Struggling Women of Manipur and Armed Forces Special Powers Act- Irom Sharmila

Manipur, in north-east India, has been marked by sharp political conflict and turmoil, over the past few decades. At the same time, it is known for an exceptionally rich culture, world-class theatre, sports, dance and literature.

There are some 29 major tribal groups dwelling in the hill districts, classified into two broad ethnic dominations, Nagas and Kuki-Chins; while Imphal valley is inhabited by Meiteis, numerically the largest population group. Manipur was an independent kingdom since 33 A.D. with elaborate systems of governance; in 1891 A.D. it became a princely state under British suzerainty.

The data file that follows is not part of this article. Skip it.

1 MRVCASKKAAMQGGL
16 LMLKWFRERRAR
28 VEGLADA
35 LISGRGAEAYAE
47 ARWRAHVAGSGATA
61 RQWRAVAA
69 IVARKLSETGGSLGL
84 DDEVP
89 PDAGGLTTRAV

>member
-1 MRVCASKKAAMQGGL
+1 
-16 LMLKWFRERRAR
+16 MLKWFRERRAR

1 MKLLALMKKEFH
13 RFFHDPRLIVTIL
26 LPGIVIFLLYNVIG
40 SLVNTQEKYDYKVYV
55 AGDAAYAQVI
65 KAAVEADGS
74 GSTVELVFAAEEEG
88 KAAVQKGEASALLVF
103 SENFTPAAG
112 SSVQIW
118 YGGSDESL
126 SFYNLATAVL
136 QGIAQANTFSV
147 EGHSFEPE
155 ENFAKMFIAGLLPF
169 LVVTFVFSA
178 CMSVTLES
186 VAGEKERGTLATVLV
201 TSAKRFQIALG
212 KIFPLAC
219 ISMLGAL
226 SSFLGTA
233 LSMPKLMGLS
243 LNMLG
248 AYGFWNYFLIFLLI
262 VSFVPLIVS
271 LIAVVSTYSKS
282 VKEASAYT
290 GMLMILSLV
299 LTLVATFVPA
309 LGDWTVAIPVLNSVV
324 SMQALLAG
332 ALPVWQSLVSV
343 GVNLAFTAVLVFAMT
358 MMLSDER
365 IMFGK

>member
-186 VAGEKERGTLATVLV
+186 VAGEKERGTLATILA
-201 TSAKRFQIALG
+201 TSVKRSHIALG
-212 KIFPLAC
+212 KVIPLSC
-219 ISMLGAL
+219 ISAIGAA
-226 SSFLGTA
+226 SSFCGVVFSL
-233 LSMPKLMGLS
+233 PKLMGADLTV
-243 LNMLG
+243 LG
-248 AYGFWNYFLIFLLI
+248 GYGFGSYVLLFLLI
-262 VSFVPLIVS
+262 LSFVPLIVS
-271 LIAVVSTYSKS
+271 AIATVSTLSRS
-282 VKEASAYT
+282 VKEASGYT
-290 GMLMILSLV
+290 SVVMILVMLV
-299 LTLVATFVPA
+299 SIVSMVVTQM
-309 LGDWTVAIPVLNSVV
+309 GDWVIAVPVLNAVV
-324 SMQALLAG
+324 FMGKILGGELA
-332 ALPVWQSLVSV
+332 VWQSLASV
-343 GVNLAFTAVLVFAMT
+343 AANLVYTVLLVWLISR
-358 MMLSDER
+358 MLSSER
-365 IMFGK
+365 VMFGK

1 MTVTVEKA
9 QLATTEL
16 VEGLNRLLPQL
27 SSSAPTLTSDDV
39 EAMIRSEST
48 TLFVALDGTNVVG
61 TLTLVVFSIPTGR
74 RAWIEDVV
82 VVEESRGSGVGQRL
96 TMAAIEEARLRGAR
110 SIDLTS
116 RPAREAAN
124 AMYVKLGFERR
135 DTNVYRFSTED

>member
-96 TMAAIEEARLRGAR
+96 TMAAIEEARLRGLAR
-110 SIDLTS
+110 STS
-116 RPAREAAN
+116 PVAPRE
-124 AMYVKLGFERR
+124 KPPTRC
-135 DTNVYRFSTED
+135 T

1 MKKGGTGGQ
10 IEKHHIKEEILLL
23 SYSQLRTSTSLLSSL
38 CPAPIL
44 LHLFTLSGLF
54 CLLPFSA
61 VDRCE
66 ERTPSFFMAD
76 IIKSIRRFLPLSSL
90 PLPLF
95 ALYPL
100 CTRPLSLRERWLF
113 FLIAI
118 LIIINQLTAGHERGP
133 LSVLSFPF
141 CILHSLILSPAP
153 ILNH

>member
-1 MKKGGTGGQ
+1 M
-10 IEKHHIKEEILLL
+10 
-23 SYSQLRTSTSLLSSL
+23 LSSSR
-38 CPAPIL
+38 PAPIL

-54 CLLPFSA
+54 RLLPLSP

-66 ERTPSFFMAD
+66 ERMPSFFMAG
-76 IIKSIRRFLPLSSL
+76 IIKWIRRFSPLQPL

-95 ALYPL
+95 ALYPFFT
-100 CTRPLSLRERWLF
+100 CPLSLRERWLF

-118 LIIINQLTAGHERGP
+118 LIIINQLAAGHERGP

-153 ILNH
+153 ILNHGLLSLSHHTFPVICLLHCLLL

The people of Manipur struggled against colonial rule and, later, engaged in movements for justice vis-à-vis the Indian state. Over the centuries, people of valley and hills have interacted and depended on each other for their needs, their relations at times turbulent and other times peaceful. The last few decades have also witnessed rise in ethnic conflicts.

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